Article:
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Circuitous embolic hemorrhagic stroke: carotid pseudoaneurysm to fetal posterior cerebral artery conduit: a case report

  • Romy Hoque1,
  • Eduardo Gonzalez-Toledo1, 2,
  • Alireza Minagar1Email author and
  • Roger E Kelley1
Journal of Medical Case Reports20082:61

DOI: 10.1186/1752-1947-2-61

Received: 25 October 2007

Accepted: 25 February 2008

Published: 25 February 2008

Abstract

Introduction

The cervical internal carotid artery (ICA) is susceptible to injury through various mechanisms, including dissection, which can lead to pseudoaneurysm formation. Pathological processes affecting the ICA, in association with an ipsilateral fetal posterior cerebral artery (PCA), resulting in parieto-occipital strokes are rarely reported.

Case Presentation

We present a patient with a left PCA territory, presumably embolic, stroke with early hemorrhagic transformation. The identified nidus of the embolus was a carotid artery pseudoaneurysm. Manifestations included right homonymous hemianopsia with right hemiparesis and hemisensory loss.

Conclusion

Our case is unique, and of clinical interest, because it illustrates both the potential anterior-posterior circulation conduit provided by a fetal origin PCA as well as the apparent early hemorrhagic transformation of embolic infarcts that can lead to further confusion from a mechanistic standpoint.

Introduction

Unexplained hemorrhagic stroke is not infrequently encountered. There are a number of possible mechanisms for such a presentation and it is important to determine the pathogenesis as accurately as possible in an effort to prevent recurrence. Vascular dissection represents tearing of the vessel between the adventia and the intima or the intima and the media. Clinical presentation is usually related to hematoma formation which can compromise the vessel lumen and lead to cerebral infarction as the most common clinical presentation [1]. An alternative mechanism of stroke is aneurysmal outpouching of the affected vessel, resulting in what is termed a pseudoaneurysm, and this can be associated with thrombus formation with the potential for thrombo-embolism into the more distal circulation [2]. Fibromuscular dysplasia (FMD) can contribute to predisposition to vascular dissection [3, 4].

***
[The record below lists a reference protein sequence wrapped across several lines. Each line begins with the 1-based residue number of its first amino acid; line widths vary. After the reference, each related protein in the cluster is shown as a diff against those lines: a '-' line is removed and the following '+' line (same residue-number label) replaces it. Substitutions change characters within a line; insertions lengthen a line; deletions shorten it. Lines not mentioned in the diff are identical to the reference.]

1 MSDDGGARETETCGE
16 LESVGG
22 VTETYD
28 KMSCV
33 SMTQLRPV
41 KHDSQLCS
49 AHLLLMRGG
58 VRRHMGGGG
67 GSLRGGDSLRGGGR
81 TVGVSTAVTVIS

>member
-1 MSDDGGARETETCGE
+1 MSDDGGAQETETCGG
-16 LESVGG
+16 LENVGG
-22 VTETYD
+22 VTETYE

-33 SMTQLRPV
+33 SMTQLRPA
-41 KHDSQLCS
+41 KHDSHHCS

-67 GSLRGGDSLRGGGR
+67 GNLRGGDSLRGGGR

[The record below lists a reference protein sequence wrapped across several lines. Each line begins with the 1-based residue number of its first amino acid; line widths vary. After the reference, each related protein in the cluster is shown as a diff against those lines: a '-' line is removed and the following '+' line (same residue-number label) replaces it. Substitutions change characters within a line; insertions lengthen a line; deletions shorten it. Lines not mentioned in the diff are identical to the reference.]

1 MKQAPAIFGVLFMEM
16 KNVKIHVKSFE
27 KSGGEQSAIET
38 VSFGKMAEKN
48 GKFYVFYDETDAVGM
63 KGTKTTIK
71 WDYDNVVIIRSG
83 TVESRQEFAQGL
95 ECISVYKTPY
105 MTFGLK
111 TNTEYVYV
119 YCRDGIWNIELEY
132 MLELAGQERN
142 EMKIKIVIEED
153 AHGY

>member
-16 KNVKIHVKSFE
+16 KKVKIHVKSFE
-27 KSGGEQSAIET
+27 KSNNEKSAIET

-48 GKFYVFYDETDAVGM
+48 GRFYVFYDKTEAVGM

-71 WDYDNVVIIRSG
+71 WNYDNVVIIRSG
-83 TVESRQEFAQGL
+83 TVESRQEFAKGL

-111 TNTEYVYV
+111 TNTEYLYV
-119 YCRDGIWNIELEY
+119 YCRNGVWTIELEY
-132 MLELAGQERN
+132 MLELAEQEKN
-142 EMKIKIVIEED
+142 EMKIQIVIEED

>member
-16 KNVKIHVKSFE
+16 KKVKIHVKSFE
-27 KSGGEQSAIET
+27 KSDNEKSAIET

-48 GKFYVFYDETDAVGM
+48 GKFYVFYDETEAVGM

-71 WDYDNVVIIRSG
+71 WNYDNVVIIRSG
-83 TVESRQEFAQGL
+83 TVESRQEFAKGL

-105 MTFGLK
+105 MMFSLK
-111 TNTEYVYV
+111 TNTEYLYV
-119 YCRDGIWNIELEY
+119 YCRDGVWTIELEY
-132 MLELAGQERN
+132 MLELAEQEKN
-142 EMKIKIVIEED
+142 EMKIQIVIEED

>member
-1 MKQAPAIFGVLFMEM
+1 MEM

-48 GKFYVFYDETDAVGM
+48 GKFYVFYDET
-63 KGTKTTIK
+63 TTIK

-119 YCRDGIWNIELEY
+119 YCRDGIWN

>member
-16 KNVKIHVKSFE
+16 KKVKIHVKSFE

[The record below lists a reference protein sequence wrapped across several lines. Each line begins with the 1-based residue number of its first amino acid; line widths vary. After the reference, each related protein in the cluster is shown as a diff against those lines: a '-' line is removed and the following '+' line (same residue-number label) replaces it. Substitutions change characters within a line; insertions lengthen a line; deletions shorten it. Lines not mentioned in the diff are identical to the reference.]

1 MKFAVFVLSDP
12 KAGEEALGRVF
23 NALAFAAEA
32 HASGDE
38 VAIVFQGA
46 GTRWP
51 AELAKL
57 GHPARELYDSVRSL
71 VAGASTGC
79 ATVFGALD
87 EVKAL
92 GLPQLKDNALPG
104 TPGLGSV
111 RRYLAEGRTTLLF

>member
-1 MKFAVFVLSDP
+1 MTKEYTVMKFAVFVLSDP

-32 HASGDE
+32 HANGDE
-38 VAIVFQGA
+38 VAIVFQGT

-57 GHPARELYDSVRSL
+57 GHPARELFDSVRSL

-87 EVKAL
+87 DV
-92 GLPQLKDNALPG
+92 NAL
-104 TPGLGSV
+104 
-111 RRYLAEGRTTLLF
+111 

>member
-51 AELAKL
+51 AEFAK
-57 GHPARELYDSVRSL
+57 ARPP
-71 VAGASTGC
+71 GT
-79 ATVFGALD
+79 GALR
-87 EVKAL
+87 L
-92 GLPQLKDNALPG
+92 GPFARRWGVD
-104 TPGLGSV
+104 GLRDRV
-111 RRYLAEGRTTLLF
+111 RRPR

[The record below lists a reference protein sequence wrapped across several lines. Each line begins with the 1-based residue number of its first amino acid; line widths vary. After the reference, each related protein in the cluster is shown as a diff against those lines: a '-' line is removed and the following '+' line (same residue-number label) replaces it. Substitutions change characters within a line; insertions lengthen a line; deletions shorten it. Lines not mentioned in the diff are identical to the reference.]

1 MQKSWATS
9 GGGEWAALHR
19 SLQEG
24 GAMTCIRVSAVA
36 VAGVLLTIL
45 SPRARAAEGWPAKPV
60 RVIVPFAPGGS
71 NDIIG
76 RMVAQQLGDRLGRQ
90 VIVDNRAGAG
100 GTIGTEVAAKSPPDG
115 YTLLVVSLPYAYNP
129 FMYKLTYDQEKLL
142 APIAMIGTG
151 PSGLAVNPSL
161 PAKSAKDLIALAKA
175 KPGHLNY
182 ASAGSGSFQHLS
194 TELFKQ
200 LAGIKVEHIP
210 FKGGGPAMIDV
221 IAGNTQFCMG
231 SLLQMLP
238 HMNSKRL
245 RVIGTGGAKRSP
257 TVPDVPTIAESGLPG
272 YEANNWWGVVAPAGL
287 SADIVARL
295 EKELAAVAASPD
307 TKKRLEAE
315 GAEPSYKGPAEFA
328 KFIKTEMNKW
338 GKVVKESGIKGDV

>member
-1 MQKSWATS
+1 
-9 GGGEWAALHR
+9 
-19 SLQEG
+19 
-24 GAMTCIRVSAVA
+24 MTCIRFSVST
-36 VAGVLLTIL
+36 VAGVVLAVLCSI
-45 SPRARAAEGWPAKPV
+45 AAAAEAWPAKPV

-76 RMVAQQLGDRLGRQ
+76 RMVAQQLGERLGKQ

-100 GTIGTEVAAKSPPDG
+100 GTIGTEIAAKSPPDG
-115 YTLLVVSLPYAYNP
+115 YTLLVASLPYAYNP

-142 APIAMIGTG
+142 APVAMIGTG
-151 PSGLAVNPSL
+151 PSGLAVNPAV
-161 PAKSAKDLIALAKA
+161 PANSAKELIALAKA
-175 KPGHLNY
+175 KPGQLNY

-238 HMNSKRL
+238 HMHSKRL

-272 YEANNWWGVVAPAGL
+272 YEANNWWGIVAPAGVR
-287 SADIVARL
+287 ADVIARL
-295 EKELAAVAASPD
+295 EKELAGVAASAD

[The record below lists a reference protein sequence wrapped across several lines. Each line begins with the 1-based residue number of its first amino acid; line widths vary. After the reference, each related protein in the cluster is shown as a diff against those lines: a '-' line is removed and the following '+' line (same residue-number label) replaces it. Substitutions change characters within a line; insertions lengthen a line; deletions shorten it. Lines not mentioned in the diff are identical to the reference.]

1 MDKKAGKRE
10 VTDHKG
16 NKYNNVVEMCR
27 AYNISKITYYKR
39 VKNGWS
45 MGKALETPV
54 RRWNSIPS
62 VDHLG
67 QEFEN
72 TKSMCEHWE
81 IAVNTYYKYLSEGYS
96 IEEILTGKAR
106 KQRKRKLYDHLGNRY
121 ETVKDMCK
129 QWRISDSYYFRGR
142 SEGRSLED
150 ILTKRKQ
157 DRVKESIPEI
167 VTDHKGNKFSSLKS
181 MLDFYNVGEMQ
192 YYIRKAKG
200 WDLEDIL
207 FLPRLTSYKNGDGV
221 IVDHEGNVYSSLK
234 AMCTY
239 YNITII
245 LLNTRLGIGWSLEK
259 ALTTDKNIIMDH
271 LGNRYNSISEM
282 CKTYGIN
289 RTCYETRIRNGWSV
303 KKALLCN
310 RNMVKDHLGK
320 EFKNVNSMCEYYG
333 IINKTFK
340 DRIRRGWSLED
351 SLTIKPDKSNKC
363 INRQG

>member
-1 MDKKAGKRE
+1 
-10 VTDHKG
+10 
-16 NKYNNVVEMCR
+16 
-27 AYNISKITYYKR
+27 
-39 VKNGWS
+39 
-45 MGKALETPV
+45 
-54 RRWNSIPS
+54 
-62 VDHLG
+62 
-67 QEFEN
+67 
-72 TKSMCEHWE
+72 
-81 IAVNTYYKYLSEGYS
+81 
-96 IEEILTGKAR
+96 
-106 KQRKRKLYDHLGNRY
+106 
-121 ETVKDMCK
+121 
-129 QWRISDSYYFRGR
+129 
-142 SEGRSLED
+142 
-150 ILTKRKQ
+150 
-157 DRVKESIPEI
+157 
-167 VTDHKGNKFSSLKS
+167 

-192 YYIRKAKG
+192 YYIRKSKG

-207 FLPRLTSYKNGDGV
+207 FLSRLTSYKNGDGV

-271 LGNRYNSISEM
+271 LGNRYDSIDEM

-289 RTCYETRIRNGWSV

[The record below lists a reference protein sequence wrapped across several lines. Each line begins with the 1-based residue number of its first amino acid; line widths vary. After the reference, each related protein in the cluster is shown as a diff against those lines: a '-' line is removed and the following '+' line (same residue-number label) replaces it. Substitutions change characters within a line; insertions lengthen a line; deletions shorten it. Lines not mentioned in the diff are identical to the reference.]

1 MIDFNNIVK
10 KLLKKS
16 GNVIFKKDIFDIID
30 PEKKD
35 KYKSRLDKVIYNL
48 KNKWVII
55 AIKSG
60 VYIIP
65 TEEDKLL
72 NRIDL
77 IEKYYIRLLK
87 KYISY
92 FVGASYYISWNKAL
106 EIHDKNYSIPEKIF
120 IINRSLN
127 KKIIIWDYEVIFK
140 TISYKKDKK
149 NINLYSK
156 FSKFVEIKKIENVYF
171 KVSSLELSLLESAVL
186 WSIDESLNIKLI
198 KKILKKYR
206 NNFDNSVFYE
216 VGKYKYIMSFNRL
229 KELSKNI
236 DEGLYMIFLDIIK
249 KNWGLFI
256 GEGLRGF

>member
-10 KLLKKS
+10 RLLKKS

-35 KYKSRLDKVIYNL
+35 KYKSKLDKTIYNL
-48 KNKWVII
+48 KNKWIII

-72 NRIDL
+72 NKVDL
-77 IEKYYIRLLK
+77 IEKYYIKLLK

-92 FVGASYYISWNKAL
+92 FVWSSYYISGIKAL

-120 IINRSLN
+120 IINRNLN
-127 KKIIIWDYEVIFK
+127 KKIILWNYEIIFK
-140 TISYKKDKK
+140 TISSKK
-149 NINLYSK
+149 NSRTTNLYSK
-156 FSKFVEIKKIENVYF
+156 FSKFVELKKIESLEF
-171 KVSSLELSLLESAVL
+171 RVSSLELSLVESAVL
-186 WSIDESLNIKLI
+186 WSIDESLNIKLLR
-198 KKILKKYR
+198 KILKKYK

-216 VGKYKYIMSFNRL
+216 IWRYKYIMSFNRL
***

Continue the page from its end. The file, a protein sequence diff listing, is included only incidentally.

Internal carotid artery (ICA) thrombo-embolic disease can be impacted by the presence of a fetal origin ipsilateral posterior cerebral artery [5]. There have been infrequently reported cases of posterior circulation stroke attributed to such a potential conduit [69]. We report a patient with a left parieto-occipital hemorrhage in the setting of a left ICA pseudoaneurysm and ipsilateral fetal origin posterior cerebral artery (PCA).

Case Presentation